Weather, politics make market movement

Wheat The European Commission's crop monitoring group Mars said European crops saw only slight damage from the recent cold snap. Frost damage has been minor in the southeastern areas that experienced the most cold. Additionally, Mars said snow co...

3052616+Field spring i-Stockr istockphoto.jpg


The European Commission's crop monitoring group Mars said European crops saw only slight damage from the recent cold snap. Frost damage has been minor in the southeastern areas that experienced the most cold. Additionally, Mars said snow cover prevented any notable damage in the Ukraine. This report set the tone for the week's lower wheat trade.

After a week of mostly lower prices, wheat contracts hit technical support levels in Chicago and Kansas City. A very high 853,400 metric tons export sale for 2017 to '18 gave Minneapolis the largest boost during the Jan. 26 trade. This was the largest wheat sale number since 2013. It appears at least short term that Minneapolis will stay above the three-month post-harvest range of $5.15 to $5.45.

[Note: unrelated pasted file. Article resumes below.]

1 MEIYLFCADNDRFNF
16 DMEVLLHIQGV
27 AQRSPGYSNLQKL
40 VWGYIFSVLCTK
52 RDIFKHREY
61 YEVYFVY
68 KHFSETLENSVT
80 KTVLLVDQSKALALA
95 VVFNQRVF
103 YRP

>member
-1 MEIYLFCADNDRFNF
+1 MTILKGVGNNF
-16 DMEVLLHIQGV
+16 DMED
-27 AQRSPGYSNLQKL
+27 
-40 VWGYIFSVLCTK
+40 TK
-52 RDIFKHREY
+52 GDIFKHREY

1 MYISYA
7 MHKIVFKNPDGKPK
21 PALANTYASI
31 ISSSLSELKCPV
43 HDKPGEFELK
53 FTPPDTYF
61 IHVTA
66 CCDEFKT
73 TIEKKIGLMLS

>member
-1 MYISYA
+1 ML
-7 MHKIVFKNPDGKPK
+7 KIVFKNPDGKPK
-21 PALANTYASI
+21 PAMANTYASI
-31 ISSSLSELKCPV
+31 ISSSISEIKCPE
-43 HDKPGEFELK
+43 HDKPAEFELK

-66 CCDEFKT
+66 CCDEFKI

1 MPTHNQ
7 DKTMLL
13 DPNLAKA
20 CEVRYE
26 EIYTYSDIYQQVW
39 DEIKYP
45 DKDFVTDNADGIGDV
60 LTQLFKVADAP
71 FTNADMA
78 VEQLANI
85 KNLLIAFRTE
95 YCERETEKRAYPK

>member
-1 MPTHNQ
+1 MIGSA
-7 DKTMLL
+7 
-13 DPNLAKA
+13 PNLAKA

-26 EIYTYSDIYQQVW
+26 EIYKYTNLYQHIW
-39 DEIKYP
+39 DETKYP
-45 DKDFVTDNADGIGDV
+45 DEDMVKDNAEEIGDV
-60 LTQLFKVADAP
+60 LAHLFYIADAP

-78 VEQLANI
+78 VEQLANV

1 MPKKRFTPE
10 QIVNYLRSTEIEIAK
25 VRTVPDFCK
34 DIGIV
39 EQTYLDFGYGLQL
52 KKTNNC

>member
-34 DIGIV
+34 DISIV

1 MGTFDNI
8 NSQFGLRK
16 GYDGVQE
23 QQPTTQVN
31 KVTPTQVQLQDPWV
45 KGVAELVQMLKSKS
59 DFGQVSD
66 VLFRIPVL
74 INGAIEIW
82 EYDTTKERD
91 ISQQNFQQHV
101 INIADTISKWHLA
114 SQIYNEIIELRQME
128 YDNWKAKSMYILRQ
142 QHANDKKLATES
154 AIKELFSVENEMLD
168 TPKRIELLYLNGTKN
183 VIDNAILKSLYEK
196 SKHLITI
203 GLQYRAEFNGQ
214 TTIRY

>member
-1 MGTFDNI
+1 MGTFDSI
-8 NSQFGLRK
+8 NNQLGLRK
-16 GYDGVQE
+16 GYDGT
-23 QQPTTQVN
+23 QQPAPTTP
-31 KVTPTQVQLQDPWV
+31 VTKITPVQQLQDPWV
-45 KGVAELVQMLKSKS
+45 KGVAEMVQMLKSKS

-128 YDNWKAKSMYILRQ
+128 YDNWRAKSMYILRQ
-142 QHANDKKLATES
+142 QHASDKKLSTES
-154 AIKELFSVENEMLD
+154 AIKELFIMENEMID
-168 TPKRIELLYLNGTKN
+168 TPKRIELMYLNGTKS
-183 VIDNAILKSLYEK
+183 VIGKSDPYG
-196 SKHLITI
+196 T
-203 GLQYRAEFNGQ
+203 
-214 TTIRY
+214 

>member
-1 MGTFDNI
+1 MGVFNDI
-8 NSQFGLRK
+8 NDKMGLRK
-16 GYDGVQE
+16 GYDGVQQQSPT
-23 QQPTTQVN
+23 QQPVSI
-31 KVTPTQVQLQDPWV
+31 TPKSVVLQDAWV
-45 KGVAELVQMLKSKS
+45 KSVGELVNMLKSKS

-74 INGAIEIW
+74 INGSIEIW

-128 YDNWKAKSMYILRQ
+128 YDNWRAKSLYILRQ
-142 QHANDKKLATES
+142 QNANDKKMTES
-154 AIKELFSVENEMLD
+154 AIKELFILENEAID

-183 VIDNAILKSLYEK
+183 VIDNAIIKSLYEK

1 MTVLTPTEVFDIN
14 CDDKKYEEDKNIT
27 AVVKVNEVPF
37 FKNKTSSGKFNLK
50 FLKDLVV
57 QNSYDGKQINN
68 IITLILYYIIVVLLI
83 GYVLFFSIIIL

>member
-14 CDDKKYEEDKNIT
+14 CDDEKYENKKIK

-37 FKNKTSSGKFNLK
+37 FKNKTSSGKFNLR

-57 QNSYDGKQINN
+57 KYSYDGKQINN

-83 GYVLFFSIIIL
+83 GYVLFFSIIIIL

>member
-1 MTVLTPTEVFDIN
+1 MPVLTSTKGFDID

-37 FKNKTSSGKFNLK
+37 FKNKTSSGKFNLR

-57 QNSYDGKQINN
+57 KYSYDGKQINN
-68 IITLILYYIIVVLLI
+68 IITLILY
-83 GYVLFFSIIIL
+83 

U.S. weekly export inspections were 10.1 million bushels for the week ending Jan. 19. This was above the 6.9 million bushels for the same week a year ago. Inspections for 2016 to '17 total 605 million bushels, up 26 percent from the previous year, and even with the U.S. Department of Agriculture's projected increase of 26 percent.

Export sales totaled 35.2 million bushels with 31.4 million bushels for the 2016 to '17 marketing year. This was above the 9.6 million bushels needed to be on pace with USDA's January projection of 975 million bushels. Weekly shipments of 10.9 million bushels were below the 19.5 million bushels needed in this week's report.